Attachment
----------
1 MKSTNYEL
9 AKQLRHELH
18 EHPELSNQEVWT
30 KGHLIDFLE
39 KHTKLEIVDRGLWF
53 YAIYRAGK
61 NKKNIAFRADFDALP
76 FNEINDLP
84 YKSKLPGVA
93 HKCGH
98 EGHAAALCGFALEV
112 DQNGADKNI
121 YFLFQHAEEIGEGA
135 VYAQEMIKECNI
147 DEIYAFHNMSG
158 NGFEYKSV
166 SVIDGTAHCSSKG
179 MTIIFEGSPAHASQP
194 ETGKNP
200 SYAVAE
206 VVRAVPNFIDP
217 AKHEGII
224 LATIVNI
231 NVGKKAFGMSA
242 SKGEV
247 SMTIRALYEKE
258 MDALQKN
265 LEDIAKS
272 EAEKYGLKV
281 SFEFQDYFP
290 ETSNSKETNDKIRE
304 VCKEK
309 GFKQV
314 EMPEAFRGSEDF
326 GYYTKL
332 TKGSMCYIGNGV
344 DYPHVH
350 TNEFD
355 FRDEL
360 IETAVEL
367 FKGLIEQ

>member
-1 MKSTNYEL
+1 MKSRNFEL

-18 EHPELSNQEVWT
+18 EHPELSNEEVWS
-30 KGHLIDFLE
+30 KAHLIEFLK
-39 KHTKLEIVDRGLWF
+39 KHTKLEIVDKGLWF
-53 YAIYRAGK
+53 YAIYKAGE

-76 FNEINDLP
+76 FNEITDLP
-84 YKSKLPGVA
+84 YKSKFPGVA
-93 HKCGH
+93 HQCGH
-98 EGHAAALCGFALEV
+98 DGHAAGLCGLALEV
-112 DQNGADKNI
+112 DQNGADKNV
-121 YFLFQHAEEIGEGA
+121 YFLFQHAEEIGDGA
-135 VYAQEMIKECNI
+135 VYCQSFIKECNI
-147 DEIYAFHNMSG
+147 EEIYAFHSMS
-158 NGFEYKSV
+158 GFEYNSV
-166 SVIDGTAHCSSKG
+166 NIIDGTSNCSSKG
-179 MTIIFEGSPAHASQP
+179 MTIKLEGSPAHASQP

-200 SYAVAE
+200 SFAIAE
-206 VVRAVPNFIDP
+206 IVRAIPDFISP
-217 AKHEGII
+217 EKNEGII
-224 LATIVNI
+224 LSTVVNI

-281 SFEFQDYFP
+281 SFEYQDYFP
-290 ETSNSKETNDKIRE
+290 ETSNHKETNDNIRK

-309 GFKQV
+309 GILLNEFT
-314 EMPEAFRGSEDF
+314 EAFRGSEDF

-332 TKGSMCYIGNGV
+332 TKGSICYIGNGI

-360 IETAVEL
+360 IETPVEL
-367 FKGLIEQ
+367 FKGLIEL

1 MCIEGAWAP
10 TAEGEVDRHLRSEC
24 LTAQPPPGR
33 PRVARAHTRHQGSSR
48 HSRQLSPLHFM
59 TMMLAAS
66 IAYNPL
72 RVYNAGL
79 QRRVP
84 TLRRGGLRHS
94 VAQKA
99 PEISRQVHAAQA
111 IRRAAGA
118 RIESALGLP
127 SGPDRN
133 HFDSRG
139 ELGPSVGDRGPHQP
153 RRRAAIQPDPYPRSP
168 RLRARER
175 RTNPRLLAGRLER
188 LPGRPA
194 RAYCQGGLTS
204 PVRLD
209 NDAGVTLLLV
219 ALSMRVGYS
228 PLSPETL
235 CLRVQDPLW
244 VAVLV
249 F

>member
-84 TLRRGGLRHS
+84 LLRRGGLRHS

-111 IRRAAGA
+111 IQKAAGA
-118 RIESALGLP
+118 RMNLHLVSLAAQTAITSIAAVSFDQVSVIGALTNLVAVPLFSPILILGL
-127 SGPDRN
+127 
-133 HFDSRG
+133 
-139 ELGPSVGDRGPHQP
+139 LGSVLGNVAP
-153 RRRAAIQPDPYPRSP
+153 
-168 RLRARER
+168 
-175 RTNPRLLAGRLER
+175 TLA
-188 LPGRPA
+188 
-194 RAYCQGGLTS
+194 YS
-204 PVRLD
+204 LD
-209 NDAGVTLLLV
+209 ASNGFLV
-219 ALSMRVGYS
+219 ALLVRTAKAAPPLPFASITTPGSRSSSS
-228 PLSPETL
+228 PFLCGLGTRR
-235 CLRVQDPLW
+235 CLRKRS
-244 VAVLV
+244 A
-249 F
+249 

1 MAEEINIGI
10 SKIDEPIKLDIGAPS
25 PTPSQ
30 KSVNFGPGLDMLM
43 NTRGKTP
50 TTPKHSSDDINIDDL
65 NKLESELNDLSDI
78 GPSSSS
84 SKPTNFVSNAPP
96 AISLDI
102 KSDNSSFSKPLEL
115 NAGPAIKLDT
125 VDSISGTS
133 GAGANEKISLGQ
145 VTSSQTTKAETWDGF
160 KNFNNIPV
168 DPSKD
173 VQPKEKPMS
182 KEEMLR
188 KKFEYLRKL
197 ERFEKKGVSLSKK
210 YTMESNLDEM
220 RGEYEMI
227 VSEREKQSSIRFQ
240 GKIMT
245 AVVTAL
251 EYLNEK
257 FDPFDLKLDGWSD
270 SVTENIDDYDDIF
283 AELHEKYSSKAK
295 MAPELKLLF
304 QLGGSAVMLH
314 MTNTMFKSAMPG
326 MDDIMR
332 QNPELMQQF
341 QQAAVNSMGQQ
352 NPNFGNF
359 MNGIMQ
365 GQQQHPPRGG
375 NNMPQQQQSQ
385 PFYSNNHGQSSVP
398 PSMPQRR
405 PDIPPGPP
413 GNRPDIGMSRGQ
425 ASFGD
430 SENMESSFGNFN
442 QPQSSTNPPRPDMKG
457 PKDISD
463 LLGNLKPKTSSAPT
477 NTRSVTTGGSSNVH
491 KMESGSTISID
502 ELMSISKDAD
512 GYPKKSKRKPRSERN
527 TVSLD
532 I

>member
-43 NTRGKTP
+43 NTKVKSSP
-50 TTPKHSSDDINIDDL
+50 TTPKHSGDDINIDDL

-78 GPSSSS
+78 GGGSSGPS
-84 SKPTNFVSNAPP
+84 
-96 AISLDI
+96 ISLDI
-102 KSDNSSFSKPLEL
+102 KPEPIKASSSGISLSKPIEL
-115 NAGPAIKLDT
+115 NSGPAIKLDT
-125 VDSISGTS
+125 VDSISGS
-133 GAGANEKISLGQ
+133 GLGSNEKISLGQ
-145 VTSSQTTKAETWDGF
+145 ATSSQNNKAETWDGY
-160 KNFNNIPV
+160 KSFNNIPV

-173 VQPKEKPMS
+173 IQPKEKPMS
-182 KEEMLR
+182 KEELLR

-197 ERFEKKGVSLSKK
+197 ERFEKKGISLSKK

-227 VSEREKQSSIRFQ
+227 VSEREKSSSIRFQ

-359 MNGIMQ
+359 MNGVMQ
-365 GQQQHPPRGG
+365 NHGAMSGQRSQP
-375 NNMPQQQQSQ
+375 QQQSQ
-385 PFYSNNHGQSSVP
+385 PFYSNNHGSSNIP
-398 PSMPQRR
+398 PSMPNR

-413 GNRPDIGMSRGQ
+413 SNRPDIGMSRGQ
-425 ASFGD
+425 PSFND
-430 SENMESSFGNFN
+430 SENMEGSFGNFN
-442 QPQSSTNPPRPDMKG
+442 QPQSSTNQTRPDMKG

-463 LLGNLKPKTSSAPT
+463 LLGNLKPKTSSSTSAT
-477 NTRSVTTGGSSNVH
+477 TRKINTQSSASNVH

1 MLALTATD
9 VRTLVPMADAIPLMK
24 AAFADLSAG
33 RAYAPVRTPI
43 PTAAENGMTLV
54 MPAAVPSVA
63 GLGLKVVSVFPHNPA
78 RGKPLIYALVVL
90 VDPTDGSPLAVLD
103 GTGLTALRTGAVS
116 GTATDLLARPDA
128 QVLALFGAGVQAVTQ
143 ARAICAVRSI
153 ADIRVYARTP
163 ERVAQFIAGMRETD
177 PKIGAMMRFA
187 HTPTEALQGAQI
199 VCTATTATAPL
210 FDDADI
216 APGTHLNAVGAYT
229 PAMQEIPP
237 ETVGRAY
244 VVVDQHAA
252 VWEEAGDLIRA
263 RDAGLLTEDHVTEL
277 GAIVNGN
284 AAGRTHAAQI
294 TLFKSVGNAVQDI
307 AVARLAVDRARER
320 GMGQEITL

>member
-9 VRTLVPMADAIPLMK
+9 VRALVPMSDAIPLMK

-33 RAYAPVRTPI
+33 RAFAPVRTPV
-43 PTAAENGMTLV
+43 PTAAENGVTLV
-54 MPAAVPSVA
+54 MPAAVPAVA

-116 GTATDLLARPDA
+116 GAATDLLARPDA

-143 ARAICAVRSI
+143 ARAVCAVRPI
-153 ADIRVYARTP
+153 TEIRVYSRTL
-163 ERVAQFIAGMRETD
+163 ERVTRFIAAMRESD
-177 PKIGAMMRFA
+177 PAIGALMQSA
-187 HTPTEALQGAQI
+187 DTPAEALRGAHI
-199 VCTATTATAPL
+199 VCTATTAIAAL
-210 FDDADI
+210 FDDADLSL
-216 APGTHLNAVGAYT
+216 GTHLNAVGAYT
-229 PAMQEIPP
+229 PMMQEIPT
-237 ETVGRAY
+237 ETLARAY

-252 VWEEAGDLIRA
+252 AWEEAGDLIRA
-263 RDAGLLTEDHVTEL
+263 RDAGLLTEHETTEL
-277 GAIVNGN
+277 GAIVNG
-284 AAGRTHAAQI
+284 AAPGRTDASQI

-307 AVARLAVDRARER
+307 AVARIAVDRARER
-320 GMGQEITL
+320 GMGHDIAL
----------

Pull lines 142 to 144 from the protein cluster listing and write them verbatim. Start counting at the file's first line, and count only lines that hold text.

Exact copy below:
+168 
-175 RTNPRLLAGRLER
+175 TLA